Who knows what you’ll find inside boxes in exit games? Ken does and this site thanks him for the information, as happens so often. Pop-ups are relatively hard to find, so here are two past stories and two future stories.
The University of Reading, for the last two years, have run a competition called Ideafest in which the university’s students pitch business ideas, first by video and then – for the five finalists – in person. This year’s competition awarded cash and mentoring prizes to the best three proposals and a proposal for an exit game claimed third prize. The proposal was for a game called Survivor for two to four players, with the distinctive feature that it would be played in a van. Sounds plausible – and if it were set in a non-roadworthy fixed van with sufficiently long wheelbase, sounds very plausible, though cold.
That was, sadly, months back. However, as recently as a week and a half ago, there was a pop-up exit game at Crawley Library as part of Geek Week. Charming – but, yeah, that’s a cap that happens to be about the right size.
Looking ahead to pop-ups that people might still have a chance of playing, the Game Development Society of the University of Essex, who have a pleasingly catholic purview of media in which they design, are putting up their “first Escape Room event“, known as Winter Escape Room, at their Colchester campus. At time of writing, if this site interprets the event’s ticketing page correctly, spaces are available at noon on Thursday 3rd December and Saturday 5th December only, but perhaps there might be Spring or Summer Escape Rooms to follow?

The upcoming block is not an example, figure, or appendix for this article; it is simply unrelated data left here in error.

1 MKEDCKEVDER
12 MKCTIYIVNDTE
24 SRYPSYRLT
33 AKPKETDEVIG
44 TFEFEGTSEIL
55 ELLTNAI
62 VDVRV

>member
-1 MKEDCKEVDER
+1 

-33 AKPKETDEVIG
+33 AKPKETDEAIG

Lastly, again looking ahead, perhaps the most pop-up sort of game of all is one that moves around: as the URL suggests, Escape Party is an escape game for hire that will come to your party. The game can be set up either indoors or outdoors; a 15m2 space is required, perhaps a smallish back garden. Setup takes half an hour, then the moderator will run the game multiple times for up to five teams of five. If you can book for five groups of five, the price is pretty reasonable, especially if you’re in the Midlands, with groups in the south-east or London attracting a higher fee for a longer journey. The experience can’t be the same as going into a dedicated environment, but there may well be circumstances where people physically can’t get to the exit game and may well be delighted by the exit game coming to them. Thumbs firmly up for the “If You Don’t Like The Game, You Don’t Have To Pay!” guarantee, too!